In this digital era, cybersecurity has become a critical issue. The world’s biggest companies are spending millions of dollars to develop cybersecurity solutions that can not only stop but also counter malware spread by threat actors. Law enforcement agencies also have their own cybersecurity divisions aimed at keeping people safe from online attacks. The Federal Bureau of Investigation (FBI) also launched a massive operation earlier this year and put a stop to a dangerous malware known as QakBot. However, it is now back mere months after being shut down by the FBI. Know how it targets you this time around.
QakBot is back
According to a post by Microsoft on X (via BleepingComputer), QakBot is back. This time around, it is targeting victims in the hospitality sector. The threat actors, masquerading as the IRS, send the malware in a PDF file via email phishing. When the email is received, the PDF file states “Document preview is not available”, thus, requiring the victim to download it. As soon as it is downloaded and opened, a digitally signed Windows Installer (.msi) contained in the PDF executes an embedded DLL, and the malware is installed on your computer.
What is QakBot?
QakBot first emerged in 2008 and was primarily a banking trojan and credential stealer. It was aimed at stealing people’s financial information. However, with time, it evolved into a multi-purpose botnet with backdoor capabilities. This malware targets people via phishing. The victim receives a link or a PDF document via email which when clicked upon, delivers additional ransomware to the computer, as per the FBI.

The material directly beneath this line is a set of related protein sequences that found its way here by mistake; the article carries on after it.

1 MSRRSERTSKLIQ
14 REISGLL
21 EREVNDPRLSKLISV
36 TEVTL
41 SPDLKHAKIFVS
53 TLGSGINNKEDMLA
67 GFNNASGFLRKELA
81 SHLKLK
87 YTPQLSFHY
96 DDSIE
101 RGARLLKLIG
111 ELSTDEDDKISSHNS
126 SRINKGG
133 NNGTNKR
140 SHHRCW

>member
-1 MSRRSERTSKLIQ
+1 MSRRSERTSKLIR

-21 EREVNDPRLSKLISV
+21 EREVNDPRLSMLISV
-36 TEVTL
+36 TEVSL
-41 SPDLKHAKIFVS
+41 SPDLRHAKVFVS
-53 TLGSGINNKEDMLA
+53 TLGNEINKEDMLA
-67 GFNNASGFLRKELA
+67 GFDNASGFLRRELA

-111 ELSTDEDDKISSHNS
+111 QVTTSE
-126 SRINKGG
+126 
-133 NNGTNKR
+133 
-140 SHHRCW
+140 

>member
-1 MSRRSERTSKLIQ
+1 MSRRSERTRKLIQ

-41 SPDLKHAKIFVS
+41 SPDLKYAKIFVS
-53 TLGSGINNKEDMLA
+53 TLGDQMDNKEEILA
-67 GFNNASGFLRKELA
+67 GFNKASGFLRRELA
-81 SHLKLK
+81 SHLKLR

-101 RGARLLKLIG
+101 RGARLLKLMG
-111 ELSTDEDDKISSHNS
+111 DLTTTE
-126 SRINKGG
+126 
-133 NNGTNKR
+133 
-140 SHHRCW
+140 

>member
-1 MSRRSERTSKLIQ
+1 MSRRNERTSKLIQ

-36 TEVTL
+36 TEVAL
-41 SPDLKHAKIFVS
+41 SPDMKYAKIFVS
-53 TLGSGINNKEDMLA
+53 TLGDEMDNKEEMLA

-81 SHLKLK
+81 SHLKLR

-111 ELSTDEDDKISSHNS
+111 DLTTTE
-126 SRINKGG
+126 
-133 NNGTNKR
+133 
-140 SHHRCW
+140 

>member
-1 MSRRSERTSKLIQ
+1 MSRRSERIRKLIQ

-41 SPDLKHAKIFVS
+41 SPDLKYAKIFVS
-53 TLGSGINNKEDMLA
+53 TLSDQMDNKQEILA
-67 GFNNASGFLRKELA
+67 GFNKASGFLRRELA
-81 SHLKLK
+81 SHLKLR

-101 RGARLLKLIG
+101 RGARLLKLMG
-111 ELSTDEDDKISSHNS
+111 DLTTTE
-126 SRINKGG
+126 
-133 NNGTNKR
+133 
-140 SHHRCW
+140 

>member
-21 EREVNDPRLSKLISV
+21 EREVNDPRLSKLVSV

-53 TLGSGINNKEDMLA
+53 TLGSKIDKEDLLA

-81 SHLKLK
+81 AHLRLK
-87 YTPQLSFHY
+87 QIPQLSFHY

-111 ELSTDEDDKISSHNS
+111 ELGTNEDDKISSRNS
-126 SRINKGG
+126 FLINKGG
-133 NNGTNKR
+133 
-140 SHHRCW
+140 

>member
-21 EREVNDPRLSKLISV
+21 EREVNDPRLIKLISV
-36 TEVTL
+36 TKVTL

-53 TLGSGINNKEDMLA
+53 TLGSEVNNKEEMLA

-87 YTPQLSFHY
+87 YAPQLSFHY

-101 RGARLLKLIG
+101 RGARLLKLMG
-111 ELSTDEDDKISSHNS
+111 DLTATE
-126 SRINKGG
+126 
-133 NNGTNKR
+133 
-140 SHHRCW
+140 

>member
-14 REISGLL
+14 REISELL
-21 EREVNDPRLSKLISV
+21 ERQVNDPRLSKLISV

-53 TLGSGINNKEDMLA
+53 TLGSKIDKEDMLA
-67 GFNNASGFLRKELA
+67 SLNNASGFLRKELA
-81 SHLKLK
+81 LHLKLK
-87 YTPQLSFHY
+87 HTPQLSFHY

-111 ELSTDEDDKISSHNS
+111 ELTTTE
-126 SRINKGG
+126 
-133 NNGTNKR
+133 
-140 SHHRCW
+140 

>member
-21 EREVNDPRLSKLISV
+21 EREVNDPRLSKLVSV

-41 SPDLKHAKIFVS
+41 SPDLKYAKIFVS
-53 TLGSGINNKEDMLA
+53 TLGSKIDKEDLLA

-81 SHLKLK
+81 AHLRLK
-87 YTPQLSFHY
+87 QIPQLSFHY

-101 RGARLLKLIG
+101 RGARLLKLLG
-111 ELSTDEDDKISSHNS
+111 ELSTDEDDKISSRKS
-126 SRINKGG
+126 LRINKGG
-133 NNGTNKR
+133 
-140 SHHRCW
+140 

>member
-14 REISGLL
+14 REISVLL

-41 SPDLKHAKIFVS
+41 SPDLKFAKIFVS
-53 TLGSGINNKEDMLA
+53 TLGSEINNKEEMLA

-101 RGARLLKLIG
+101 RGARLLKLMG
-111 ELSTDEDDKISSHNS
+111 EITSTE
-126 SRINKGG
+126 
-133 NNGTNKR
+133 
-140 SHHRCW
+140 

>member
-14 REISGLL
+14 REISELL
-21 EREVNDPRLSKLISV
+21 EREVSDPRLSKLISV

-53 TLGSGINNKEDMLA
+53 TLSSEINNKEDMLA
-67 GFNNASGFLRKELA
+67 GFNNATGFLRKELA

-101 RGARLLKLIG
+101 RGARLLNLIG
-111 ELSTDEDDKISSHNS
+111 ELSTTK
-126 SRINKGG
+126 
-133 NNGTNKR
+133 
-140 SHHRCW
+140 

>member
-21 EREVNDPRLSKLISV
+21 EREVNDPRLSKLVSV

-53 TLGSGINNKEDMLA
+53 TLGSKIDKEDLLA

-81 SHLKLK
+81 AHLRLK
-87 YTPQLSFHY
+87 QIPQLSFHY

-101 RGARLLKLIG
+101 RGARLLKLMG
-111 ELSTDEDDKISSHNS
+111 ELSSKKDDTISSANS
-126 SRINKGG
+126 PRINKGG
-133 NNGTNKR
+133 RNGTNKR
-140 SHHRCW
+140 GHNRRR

QakBot has remote code execution (RCE) capabilities, meaning threat actors can also execute secondary attacks including delivering malicious payloads and reconnaissance. According to law enforcement agencies, this malware was linked to at least 40 attacks on big companies worldwide.
How was it shut down?
After more than a decade of targeting victims, a multinational operation to stop it spearheaded by the FBI took place earlier this year. Known as “Duck Hunt”, this operation involved the involvement of law enforcement agencies from the US, France, Germany, the Netherlands, Romania, Latvia, and the United Kingdom. As per the FBI, the agency gained lawful access to the malware’s infrastructure. It found that QakBot infected nearly 200,000 computers in the US, and 700,000 systems worldwide.
FBI Director Christopher Wray said, “This botnet provided cybercriminals like these with a command-and-control infrastructure consisting of hundreds of thousands of computers used to carry out attacks against individuals and businesses all around the globe”.
FBI then redirected Qakbot traffic to Bureau-controlled servers. It then resulted in the affected devices downloading an uninstaller file specially designed for removing the QakBot malware. It also prevented the installation of any other malware.